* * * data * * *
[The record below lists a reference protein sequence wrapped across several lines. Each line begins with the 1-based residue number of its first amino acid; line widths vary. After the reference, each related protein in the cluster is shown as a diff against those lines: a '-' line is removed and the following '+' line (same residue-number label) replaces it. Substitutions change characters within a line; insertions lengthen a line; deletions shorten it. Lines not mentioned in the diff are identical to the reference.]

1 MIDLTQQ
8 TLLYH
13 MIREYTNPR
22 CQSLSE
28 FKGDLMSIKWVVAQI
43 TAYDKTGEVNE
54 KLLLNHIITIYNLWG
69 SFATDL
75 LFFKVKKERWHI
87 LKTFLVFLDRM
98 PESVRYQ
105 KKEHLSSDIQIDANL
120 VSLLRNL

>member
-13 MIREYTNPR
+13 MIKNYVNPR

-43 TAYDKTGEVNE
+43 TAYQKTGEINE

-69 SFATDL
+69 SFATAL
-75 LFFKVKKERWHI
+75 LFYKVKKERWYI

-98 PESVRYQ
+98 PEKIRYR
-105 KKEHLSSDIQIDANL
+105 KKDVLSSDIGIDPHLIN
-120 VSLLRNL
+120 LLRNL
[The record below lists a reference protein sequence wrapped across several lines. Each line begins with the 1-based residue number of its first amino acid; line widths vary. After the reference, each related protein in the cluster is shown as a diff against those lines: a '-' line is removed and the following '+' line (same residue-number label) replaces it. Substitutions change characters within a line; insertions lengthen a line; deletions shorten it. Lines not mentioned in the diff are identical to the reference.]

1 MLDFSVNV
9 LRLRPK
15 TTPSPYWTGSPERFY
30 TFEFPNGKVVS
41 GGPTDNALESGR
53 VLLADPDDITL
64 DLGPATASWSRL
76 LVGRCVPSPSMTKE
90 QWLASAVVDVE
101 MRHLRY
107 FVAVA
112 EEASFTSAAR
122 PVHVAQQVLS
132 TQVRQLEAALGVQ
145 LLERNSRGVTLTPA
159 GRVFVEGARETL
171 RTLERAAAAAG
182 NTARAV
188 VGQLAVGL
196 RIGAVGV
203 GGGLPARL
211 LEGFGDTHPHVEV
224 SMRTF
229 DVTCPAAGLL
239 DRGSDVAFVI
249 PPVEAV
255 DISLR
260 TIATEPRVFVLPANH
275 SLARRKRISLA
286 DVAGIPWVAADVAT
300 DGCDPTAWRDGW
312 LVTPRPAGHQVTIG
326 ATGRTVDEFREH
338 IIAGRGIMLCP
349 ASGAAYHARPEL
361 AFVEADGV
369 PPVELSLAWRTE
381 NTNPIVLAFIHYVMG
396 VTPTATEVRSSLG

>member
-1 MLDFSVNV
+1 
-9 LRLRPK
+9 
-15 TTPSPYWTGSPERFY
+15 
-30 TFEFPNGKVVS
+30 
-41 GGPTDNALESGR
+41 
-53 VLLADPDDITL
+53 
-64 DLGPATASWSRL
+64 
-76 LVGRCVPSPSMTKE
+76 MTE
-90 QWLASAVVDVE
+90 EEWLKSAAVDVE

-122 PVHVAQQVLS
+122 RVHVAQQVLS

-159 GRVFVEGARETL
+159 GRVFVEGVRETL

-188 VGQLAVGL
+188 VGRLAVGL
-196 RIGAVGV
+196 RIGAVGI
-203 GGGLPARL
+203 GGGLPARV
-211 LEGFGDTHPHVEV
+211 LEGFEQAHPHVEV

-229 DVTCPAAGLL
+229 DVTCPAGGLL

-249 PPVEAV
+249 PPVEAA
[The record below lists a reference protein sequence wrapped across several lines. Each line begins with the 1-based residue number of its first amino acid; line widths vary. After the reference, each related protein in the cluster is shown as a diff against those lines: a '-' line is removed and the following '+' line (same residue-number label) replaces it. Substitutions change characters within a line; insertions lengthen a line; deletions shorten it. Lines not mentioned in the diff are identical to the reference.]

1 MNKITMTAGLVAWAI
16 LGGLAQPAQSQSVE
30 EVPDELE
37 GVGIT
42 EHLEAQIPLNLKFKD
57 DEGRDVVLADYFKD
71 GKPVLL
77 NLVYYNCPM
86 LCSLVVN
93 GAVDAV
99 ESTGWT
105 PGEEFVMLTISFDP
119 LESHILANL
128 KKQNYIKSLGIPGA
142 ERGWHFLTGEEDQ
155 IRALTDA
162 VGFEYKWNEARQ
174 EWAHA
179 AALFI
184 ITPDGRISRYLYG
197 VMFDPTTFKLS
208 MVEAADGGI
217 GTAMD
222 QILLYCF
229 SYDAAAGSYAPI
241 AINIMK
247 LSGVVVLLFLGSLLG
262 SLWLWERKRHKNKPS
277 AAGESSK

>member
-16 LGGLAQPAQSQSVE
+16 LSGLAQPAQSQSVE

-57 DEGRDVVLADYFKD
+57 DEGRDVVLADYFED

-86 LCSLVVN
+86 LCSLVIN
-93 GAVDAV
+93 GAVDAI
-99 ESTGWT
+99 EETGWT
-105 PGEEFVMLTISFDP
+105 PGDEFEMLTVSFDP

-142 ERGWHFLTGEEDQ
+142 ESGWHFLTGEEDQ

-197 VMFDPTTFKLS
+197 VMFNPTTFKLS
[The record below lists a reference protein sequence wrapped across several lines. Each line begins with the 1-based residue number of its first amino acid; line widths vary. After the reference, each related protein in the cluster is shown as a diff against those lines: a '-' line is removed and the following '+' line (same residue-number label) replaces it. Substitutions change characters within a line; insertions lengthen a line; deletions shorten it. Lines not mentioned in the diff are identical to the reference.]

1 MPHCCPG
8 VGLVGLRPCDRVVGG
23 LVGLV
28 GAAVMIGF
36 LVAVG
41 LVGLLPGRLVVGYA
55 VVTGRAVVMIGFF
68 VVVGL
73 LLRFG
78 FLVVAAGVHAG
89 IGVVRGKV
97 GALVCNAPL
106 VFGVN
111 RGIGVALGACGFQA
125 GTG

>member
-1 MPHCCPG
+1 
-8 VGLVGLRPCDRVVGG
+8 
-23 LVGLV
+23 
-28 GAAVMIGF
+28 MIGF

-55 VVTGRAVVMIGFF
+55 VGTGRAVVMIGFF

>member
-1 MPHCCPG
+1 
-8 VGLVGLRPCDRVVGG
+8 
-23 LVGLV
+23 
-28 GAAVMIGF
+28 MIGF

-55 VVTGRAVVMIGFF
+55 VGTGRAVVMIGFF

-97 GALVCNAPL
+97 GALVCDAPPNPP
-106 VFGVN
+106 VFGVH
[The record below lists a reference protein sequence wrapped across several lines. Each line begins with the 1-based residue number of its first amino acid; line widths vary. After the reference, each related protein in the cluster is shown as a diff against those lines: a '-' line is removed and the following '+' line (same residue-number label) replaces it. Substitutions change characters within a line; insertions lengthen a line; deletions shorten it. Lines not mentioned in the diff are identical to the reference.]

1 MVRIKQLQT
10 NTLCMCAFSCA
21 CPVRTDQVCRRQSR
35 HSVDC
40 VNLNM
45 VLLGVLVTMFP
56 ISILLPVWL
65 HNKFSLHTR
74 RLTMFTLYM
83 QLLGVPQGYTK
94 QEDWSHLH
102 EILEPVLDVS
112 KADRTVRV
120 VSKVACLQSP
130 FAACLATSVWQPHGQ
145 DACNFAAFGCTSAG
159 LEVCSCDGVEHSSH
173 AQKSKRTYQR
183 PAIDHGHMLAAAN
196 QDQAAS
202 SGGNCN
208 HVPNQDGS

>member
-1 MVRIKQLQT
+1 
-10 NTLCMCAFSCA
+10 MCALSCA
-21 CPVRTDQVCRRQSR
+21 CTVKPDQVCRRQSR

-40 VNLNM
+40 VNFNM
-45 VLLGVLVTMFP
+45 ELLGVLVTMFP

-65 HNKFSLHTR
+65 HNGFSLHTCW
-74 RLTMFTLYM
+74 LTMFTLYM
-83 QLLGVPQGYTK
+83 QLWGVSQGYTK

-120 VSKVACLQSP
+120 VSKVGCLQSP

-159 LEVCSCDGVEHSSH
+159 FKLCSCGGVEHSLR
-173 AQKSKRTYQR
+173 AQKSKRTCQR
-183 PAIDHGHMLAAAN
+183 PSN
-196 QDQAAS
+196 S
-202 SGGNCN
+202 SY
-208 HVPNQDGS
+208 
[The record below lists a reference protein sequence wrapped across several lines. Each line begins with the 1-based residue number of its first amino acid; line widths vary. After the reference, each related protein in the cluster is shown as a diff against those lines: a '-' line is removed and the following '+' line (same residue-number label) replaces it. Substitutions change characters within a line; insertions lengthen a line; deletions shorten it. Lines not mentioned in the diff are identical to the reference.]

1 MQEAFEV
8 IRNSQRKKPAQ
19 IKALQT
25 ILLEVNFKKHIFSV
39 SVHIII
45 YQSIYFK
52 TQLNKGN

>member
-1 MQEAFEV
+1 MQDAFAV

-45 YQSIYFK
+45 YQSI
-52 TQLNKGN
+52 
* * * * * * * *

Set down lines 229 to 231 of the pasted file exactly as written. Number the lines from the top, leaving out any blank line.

+65 HNGFSLHTCW
-74 RLTMFTLYM
+74 LTMFTLYM